For a few moments on the way to Monday’s 38-3 razing of the New York Jets, the Buffalo Bills looked doomed to run their streak of letting a dominant defensive performance go to waste and a winnable game slip away to three in a row.
Despite allowing the New York Jets to move the football forward by all of 35 yards over the first quarter and a half, while scoring their first touchdown in more than two full games, the Bills—riding a wave of misfortune that included come-from-ahead losses to Kansas City and Miami, as well as the rather inconvenient snowfall that forced the game to be delayed by a day and moved to Detroit—led only 7-3 when Michael Vick took the field with 9:27 remaining before halftime.
Vick, who had not completed a pass gaining more than 5 yards to that point, hooked up with Jerome Kerley for 10. Chris Ivory went up the gut for 11 more, putting New York at Buffalo’s 34. At the least, Vick had his offense within range of a long field goal. At the most, Vick seemed poised to make like Alex Smith and Ryan Tannehill by giving his team a lead that it had not done much to deserve, but would never surrender.
Then New York pulled off perhaps the Jetsiest sequence the Jets have ever Jetsed.
They failed to get the ball snapped before taking a delay-of-game penalty. Even after getting another 25 seconds following the infraction, they still couldn’t get a play called and had to use a timeout before being forced to retreat another five yards.
Two plays later, Mario Williams struck, chasing Vick down from behind for a 9-yard sack. After the Jets showed they have as much trouble with the snap count as the play clock with a false-start penalty and Williams harassed Vick into an incompletion, they punted away the ball and what would be their last, best chance at the game.
Buffalo had one more shot at Billsing it up. Kyle Orton, in the midst of easily his best overall performance since taking over for E.J. Manuel in Week 5, had completed seven of nine throws to move the Bills from their own 10-yard line to a first-and-goal from New York’s 9.
Whereupon he slowly retreated from the Jets’ pass rush, which quickly caught up to him for a 10-yard loss. At that point, expectations dwindled from a touchdown that would create a double-digit cushion going into halftime to maybe a field goal that would keep the Jets hanging around. Just like the Chiefs. And the Dolphins.
Instead, Orton zipped one down the middle to Scott Chandler, who celebrated Buffalo’s second touchdown of the game—the first time his team had reached that modest milestone since thrashing the Jets 43-23 on Oct. 26—with some deft snow-shoveling pantomime.
At that point, the Jets appeared to call it a season. There’s no way to know what Rex Ryan said to inspire his team at halftime, but the way it performed the rest of the night, “Hey, let’s be careful out there,” or “Boy, you guys suck,” sounds about right.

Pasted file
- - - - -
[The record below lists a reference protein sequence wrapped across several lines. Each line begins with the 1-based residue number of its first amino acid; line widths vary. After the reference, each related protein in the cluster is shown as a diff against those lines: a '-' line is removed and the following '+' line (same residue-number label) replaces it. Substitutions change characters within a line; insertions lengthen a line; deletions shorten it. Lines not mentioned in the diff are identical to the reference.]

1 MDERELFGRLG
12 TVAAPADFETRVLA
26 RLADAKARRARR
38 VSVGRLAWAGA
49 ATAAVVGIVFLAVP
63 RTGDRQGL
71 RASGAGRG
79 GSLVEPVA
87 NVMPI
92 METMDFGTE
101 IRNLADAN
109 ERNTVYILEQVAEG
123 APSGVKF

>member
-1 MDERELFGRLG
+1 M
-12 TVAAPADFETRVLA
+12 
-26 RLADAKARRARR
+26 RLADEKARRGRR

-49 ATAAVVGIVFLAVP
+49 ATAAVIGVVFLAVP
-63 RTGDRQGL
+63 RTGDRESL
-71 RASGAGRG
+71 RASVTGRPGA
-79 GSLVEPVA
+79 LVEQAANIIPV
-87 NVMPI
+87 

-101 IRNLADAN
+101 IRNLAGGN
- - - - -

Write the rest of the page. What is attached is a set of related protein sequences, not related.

Early in the third quarter, Boobie Dixon bulldozed Zach Sudfeld close enough to Jets punter Ryan Quigley (to whom Artvoice Editor Buck Quigley categorically denies being related)—the guy Sudfeld was supposed to be protecting—to swat the ball into the end zone, where Manny Lawson cradled it for a 24-3 lead.
From there, the Bills kept pounding on Vick, sacking him five times in just 25 drop-backs, until he limped to the sideline with a severely bruised everything.
It would be tough to overstate the Jets’ lousiness. I’ve covered hundreds of NFL press conferences over the years, but never heard a coach use words like “horrible” or “awful” to describe their team. Ryan used both.
“A horrible performance,” Ryan said. “We couldn’t do anything. Couldn’t block, couldn’t tackle, couldn’t cover. It was just an awful performance.”
True as that may be, New York’s incompetence and apathy don’t negate Buffalo’s positives:
• Williams delivered his second straight multi-sack game, giving him 5.5 in his last two outings and 12 on the season, and along with linemates Jerry Hughes (two sacks) and Kyle Williams (one), generally laid waste to New York’s offensive plans.
• While the Jets kept Sammy Watkins quiet, they had no answer for Robert Woods. The second-year receiver posted career highs with nine catches for 118 yards, including Buffalo’s first touchdown and possibly the sweetest catch made by anyone not named Odell Beckham Jr. all season.
• Orton completed 75 percent of his passes, did not turn the ball over and failed to provide know-it-all columnists any reason to call for his benching.
All of which sustains Buffalo’s fond, but flickering hopes of ending its 15-year playoff absence until at least Sunday, when fellow borderline contender Cleveland comes to town.